But if the Wildcats felt a search firm was essential, they could have picked worse than DHR and Sugiyama.
↓ Falling: Andy Enfield.
Up double digits with 21 seconds left on Wednesday night, the USC coach called a needless timeout because he “had some things to say to my team.”
That’s about as accurate as Enfield’s comment that the FBI investigation has had no impact on his team. (Exact words: “Not at all.”)
There’s no question — none, zero, zip — that Enfield was attempting to show up Colorado coach Tad Boyle.
You might recall last weekend, when Boyle unleashed a brutally honest response after beating Arizona.
If you missed it, Boyle said:
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“USC has recruited very, very well. The two most talented teams in our league from top to bottom are USC and Arizona … So, hell yes there’s extra satisfaction.”
Naturally, Enfield responded to that comment during the week, albeit with a prepared statement that began:
“We are disappointed in Tad Boyle’s comments, and what they imply …”
That Enfield offered up no specific reason for the late-game timeout would seem to indicate he had no reason … that he simply wanted to stick the 12-point lead in Boyle’s face.
Boyle reportedly didn’t take too kindly to it, either: “I will say this, that was a very strategic timeout from Andy Enfield and I’m not going to forget about it, and neither will our players.”
So Colorado’s won’t forget Enfield’s timeout, and Enfield won’t forget Boyle’s comments.
The teams meet Feb. 21 in Boulder.
My view: This is a no-win situation for Enfield, because:
1) His assistant coach was charged with bribery.
2) One of his top players (De’Anthony Melton) has been held out all season while USC investigates potential impropriety.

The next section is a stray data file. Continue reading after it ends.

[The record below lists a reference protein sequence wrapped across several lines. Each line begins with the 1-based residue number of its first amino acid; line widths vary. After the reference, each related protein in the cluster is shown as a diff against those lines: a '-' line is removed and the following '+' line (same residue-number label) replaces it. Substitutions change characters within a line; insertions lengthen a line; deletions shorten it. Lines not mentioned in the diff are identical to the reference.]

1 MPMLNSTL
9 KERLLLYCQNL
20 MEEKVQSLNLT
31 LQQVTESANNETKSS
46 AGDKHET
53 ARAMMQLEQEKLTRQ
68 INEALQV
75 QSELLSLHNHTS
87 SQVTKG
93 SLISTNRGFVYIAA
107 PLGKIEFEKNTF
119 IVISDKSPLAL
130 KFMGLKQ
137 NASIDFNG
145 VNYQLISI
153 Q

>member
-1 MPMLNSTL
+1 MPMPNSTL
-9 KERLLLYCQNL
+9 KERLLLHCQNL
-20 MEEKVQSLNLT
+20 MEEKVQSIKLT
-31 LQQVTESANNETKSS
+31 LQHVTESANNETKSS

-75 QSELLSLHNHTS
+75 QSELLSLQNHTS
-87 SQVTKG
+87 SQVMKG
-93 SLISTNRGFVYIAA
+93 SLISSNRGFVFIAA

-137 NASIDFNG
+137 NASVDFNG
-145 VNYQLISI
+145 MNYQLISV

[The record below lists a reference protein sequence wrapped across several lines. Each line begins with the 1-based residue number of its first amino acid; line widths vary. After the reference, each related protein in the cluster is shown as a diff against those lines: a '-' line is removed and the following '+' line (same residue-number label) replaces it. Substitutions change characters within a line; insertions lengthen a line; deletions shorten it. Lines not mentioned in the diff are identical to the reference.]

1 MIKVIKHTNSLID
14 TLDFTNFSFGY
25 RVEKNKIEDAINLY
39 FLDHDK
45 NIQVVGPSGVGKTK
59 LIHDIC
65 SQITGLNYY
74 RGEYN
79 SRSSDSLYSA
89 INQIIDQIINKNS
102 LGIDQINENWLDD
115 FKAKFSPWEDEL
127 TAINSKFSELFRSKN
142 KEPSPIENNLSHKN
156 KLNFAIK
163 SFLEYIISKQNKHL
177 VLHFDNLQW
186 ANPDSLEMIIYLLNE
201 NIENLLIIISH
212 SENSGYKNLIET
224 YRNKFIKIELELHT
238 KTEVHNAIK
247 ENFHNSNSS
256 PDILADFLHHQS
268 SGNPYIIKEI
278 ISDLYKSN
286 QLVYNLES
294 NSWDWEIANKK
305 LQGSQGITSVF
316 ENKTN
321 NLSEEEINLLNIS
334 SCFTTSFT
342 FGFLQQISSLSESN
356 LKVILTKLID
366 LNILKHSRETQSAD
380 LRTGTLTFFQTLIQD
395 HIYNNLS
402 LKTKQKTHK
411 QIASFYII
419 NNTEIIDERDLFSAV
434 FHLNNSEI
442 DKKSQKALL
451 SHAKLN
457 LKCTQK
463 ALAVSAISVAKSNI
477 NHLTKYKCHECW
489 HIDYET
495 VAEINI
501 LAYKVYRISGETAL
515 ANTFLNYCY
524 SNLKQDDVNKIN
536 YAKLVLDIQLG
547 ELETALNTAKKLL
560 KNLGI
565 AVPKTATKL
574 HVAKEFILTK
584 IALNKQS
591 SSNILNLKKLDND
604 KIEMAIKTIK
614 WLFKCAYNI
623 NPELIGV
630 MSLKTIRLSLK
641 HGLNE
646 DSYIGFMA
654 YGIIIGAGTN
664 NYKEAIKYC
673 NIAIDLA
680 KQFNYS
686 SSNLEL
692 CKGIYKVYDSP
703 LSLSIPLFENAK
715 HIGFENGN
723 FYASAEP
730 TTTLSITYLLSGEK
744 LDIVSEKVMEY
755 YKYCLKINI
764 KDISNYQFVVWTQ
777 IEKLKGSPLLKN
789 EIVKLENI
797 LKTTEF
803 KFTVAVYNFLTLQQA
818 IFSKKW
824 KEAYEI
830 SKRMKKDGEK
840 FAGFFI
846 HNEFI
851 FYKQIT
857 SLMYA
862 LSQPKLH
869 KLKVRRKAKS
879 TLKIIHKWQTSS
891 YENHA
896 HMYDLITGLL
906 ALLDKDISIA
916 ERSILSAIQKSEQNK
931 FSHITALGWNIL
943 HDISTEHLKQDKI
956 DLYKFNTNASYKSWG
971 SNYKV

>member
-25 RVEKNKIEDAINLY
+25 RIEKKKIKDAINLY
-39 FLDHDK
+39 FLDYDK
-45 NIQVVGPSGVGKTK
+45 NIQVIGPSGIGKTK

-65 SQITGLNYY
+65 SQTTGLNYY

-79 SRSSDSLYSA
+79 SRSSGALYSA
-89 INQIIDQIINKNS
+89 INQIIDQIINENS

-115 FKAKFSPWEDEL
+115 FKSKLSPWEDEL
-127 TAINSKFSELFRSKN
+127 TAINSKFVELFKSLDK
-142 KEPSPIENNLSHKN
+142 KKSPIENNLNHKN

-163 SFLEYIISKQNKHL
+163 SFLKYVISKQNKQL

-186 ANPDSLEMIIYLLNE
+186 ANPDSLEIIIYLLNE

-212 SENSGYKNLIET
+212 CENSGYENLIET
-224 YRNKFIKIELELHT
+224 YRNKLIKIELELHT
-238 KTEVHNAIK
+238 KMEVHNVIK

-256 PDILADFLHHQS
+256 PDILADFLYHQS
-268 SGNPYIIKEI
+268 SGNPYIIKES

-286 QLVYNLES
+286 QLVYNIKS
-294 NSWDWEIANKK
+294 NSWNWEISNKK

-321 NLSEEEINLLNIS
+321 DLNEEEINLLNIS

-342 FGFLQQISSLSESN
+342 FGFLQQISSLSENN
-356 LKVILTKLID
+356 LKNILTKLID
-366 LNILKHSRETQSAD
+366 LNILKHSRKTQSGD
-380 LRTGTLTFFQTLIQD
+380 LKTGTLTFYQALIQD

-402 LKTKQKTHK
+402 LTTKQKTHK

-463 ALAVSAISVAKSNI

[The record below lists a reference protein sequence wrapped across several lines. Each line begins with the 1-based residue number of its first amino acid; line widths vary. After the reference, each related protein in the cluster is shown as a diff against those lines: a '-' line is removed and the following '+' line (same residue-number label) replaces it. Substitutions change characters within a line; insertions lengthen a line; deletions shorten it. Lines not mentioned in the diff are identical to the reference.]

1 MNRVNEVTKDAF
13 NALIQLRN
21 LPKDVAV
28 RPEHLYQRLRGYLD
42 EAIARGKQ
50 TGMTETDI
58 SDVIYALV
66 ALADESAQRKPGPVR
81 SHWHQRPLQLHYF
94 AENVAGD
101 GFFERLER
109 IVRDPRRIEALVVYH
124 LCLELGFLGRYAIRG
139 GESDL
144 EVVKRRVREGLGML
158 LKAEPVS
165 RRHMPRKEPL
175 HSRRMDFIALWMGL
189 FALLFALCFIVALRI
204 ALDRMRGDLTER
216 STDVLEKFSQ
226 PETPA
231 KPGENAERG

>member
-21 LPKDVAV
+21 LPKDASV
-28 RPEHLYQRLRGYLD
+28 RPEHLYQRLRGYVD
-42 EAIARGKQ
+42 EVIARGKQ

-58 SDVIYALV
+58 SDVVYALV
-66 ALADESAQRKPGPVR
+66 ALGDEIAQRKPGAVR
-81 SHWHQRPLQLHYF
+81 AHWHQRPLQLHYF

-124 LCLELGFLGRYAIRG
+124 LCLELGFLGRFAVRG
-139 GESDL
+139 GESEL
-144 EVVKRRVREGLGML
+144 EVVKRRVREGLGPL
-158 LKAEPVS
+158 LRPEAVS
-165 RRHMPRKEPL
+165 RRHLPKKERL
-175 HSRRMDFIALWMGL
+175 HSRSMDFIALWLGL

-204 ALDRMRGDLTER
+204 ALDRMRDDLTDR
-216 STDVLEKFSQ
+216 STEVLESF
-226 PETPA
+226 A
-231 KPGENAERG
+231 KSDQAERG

3) Boyle said what many coaches in the Pac-12 are thinking.
4) See No. 1, above. (Boyle has the trump card, and it’s the Federal Bureau of Investigations.)
The situation has a chance to deteriorate, not only with Enfield v Boyle but with every coach not named Andy Enfield or Sean Miller making passive, aggressive, or passive-aggressive comments about the two programs under investigation.
Us against them … supposedly clean against allegedly dirty … it could get uncomfortable, perhaps even nasty.
Boyle wasn’t the only Pac-12 coach who, in the immediate aftermath of the FBI arrests, publicly addressed the frequency of cheating in the sport.
Will his comments from last weekend give cover to others? Might others take offense to Enfield’s response?
Commissioner Larry Scott had best be ready to step in at a timeout’s notice.
↓ Falling: Stanford’s defense.
Pac-12 observers might recall the days, not too long ago, in which Stanford’s defense was as stout as any in the Football Bowl Subdivision.
The unit’s performance has steadily eroded over the season, to the point that the Cardinal ranked 90th in yards-per-play allowed in 2017.
And here comes the NFL, stripping a vulnerable defense of its three best players: tackle Harrison Phillips, safety Justin Reid and cornerback Quenton Meeks.
(Phillips and Reid were first-team all conference picks; Meeks was second-team.)
Stanford’s fate in ’18 hinges, to a certain extent, on Bryce Love’s return.
If he’s back, the Cardinal will have the talent on offense to win games via the only reasonable route possible: By outscoring its opponents.